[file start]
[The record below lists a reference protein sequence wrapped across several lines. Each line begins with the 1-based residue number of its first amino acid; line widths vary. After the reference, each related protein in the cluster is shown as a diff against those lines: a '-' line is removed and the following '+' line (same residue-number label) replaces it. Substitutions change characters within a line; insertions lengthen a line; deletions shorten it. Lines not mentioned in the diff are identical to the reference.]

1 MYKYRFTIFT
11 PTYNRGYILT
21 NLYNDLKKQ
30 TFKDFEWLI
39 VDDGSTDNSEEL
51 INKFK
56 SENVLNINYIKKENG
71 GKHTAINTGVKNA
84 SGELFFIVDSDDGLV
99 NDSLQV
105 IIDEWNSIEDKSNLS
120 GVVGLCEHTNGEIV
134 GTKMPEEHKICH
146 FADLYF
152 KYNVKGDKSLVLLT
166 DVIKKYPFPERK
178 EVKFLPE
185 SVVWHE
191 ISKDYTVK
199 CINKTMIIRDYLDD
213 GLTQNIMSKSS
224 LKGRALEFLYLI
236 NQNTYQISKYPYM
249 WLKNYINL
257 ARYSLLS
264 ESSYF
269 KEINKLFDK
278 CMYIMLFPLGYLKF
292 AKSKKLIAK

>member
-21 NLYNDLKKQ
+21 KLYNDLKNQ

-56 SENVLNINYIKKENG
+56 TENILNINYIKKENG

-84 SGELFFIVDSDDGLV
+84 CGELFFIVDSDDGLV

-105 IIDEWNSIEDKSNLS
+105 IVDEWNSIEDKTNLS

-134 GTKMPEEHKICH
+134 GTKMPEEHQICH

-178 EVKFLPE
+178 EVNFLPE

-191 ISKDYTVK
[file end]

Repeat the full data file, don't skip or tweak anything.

[The record below lists a reference protein sequence wrapped across several lines. Each line begins with the 1-based residue number of its first amino acid; line widths vary. After the reference, each related protein in the cluster is shown as a diff against those lines: a '-' line is removed and the following '+' line (same residue-number label) replaces it. Substitutions change characters within a line; insertions lengthen a line; deletions shorten it. Lines not mentioned in the diff are identical to the reference.]

1 MYKYRFTIFT
11 PTYNRGYILT
21 NLYNDLKKQ
30 TFKDFEWLI
39 VDDGSTDNSEEL
51 INKFK
56 SENVLNINYIKKENG
71 GKHTAINTGVKNA
84 SGELFFIVDSDDGLV
99 NDSLQV
105 IIDEWNSIEDKSNLS
120 GVVGLCEHTNGEIV
134 GTKMPEEHKICH
146 FADLYF
152 KYNVKGDKSLVLLT
166 DVIKKYPFPERK
178 EVKFLPE
185 SVVWHE
191 ISKDYTVK
199 CINKTMIIRDYLDD
213 GLTQNIMSKSS
224 LKGRALEFLYLI
236 NQNTYQISKYPYM
249 WLKNYINL
257 ARYSLLS
264 ESSYF
269 KEINKLFDK
278 CMYIMLFPLGYLKF
292 AKSKKLIAK

>member
-21 NLYNDLKKQ
+21 KLYNDLKNQ

-56 SENVLNINYIKKENG
+56 TENILNINYIKKENG

-84 SGELFFIVDSDDGLV
+84 CGELFFIVDSDDGLV

-105 IIDEWNSIEDKSNLS
+105 IVDEWNSIEDKTNLS

-134 GTKMPEEHKICH
+134 GTKMPEEHQICH

-178 EVKFLPE
+178 EVNFLPE

-191 ISKDYTVK